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A marriage is more likely to succeed if the woman follows her own star and remains conscious of her wholeness than if she constantly concerns herself with her husband’s star and his wholeness. ~ Carl Jung, Conversations with C.G. Jung, Page 51.

In a marriage neither partner sits on a throne. ~Carl Jung, Jung-Ostrowski, Page 52.

Emma’s death was the worst relationship loss that Jung ever experienced. Nothing is worse than losing your congenial daily companion and, after fifty-two years of very meaningful and deeply related marriage, it must have been almost more than most old men of eighty could have recovered from. ~Barbara Hannah, Jung: His Life and His Work, Page 233

At the inception of their relationship, Toni Wolff was not interested in marriage and having children. She was critical of what she had observed of marriage: it seemed to make men less active and less enterprising- merely content with being fathers. It made both men and women less interested in culture. ~The Black Books, Vol. I, Page 31

Soul-connections outside the marriage are absolutely legitimate in the second half of life. ~Carl Jung, Sabi Tauber: Encounters with Jung, Page 102

A woman who cannot include her soul in intercourse is mere anatomy. Women must have an enormous claim.  Sexual intercourse in the second phase of life can oftentimes feel deeply humiliating for the wife in a marriage, if she functions as the legitimate prostitute of her husband. One must see it absolutely as it is. The real marriage begins where adultery seems to take place. At that point a true, real relationship may begin, actual love begins! ~Carl Jung, Sabi Tauber: Encounters with Jung, Page 101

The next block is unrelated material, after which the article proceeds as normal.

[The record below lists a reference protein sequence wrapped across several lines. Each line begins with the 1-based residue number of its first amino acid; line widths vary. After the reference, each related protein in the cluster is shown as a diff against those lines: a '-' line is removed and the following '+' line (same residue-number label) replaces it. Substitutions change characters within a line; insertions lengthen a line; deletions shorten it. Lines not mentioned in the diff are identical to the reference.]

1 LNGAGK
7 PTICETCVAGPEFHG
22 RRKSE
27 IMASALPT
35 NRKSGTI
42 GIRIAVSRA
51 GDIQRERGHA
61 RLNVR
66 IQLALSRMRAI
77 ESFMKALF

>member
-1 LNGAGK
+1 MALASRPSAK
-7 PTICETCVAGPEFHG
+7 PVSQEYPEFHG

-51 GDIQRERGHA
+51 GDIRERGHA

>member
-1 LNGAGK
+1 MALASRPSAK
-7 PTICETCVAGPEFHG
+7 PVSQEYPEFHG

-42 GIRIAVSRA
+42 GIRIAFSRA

For a man, the mother “protects him against the dangers that threaten from the darkness of his soul.” Subsequently, the anima, in the form of the mother imago, is transferred to the wife: “his wife has to take over the magical role of the mother. Under the cloak of the ideally exclusive marriage, he is really seeking his mother’s protection, and thus he plays into the hands of his wife’s protective instincts.” What is ultimately required is the “objectification of the anima.” ~Carl Jung, The Black Books, Vol. I, Page 100-101

On January 5, 1922, Jung’s soul advised as follows: “You should not break up a marriage, namely the marriage with me, no person should supplant me, least of all Toni. I want to rule alone.” “You must let Toni go until she has found herself and is no longer a burden to you.” On the next day, his soul elucidated the symbolic significance of the relations between Jung, Emma Jung, and Toni Wolff in terms of Egyptian mythology. ~The Black Books, Vol. I, Page 96

In contrast to a marriage, Toni Wolff saw her relationship with Jung as an “individual relation.” ~The Black Books, Vol. I, Page 96

Marriage is socially, legally, psychologically accepted. Nothing new can come from there; it can only be transformed, also individually, through individual relationships. That is why the individual relationship is a symbol of the soul.  ~Toni Wolff, The Black Books, Vol. I, Page 96

After having children, women often didn’t need their husbands, and their own problems tended to return. Her mother hadn’t learned to work and had consequently plagued her children with unused libido. Toni Wolff was also critical of the bondage of marriage. ~The Black Books, Vol. I, Page 31